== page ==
Liberty Property Trust CEO Bill Hankowsky On Why The REIT Is Selling All Of Its Office Holdings
The company that defined Philadelphia's modern skyline is getting out of the skyline game.
Liberty Property Trust CEO Bill Hankowsky told analysts during the company's Q3 earnings call that it will be selling all of its remaining non-industrial assets, the vast majority of which are urban office buildings.
The move comes eight months after the company announced its decision to exit suburban office, of which it has been a developer and landlord since 1974. Some considered the urban properties a foregone conclusion for sale once Liberty started unloading its suburban portfolio, but as Hankowsky told Bisnow in an interview, the two decisions were separate.
“At the beginning of this year and going back to 2017, we made the decision that we should exit our remaining suburban office, and that was the business plan: to have an urban portfolio that’s development-focused to go back to our skill set," Hankowsky said. "But when we did our annual strategic review sitting down with the board, we looked at it and said, ‘We’ll be more greatly rewarded going forward if we were to take our capital and put it in the industrial side.’”
Liberty owns minority stakes in the Comcast Technology Center and its predecessor, the Comcast Center, in Center City, Philadelphia. It fully owns the Penn Medicine building at Eighth and Walnut streets, 10 buildings in the Philadelphia Navy Yard, four office buildings in Downtown Washington, D.C., and a swath of land on the Camden, New Jersey, waterfront.
The sell-off, which Liberty estimates could generate as much as $800M in revenue, excluding the Camden land, will be used to fund further industrial development. Hankowsky told analysts that Liberty could potentially acquire some existing buildings, but would most likely sell assets to fund new construction.
The REIT has also stepped down as the master developer of the Navy Yard.
Liberty has developed and owned industrial real estate since the company's inception, and now has around 100M SF in its industrial portfolio stretching across 15 states and the U.K.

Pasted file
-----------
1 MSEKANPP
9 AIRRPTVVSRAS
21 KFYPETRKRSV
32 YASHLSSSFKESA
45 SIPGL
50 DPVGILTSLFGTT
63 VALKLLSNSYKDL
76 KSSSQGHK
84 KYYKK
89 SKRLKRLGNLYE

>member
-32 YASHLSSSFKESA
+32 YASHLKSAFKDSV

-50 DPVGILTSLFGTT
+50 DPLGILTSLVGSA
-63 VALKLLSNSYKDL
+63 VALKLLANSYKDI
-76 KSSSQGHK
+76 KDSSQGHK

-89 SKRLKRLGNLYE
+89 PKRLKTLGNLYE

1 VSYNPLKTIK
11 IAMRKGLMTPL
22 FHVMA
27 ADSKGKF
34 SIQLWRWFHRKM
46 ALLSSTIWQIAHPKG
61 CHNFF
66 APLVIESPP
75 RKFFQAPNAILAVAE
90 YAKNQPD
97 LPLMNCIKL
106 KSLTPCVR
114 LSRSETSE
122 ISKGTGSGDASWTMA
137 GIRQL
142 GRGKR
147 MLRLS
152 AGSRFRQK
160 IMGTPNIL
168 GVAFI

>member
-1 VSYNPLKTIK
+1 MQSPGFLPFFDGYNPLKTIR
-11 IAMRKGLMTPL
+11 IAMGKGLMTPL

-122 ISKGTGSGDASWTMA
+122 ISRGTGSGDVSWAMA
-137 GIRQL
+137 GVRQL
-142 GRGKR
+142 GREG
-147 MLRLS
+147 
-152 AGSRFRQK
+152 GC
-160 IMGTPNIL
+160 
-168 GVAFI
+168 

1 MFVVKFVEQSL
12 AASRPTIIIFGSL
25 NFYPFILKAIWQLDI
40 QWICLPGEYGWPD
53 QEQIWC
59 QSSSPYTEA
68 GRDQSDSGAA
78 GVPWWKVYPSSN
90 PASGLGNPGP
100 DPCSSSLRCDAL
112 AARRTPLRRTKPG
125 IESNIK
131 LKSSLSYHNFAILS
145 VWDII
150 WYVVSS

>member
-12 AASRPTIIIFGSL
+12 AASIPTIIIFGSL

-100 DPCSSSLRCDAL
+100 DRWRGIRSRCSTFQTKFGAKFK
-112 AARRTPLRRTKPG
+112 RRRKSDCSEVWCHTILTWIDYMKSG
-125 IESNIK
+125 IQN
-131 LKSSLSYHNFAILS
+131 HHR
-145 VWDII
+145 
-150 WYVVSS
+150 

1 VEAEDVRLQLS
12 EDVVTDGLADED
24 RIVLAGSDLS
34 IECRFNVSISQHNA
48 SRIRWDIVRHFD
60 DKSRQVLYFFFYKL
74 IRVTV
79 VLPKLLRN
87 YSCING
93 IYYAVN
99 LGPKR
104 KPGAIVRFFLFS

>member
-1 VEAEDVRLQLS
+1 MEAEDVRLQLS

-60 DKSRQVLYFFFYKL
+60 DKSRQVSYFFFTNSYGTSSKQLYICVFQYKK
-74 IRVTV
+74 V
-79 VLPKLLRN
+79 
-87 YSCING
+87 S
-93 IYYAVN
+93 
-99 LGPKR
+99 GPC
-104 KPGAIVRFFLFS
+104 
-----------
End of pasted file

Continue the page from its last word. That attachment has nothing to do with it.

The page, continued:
Office buildings have less net operating income than industrial buildings, Hankowsky said, both in development and in management — a point underlined by the $67M in cost overruns incurred in the construction of the CTC, which was delayed by cracks in the steel.
Liberty owns 20% each of the CTC and the Comcast Center, which the company developed as Comcast's partner. As such, Comcast will have significant input into the sale process. The REIT could theoretically have held its stake in those buildings and its Navy Yard assets even after committing to building only industrial going forward, but Hankowsky does not want to be involved in a business that won't have the company's full attention.
“You don’t want to be holding assets in an asset class you don’t want to stay in,” Hankowsky said.
Hankowsky told Bisnow that the decision to sell was not timed to capitalize on the office market's fundamentals, but noted that there is substantial investor appetite for LPT's office portfolio. The REIT's sale of GlaxoSmithKlein's Navy Yard headquarters in May garnered the highest per-SF price in Philadelphia history.
Liberty plans on holding the 625K SF of industrial it owns in the Navy Yard, and could potentially develop more within the 1,200-acre property. But it would do so as just another developer looking to make a deal with PIDC, which oversees the area's master plan.
LPT's exit from the Navy Yard leaves only a few projects in the first phase of the master plan unfinished. The company will see through the construction of WuXi AppTec's fourth office/research lab building and will have input on a few more parcels it had already been discussing with potential future tenants, PIDC President John Grady told Bisnow.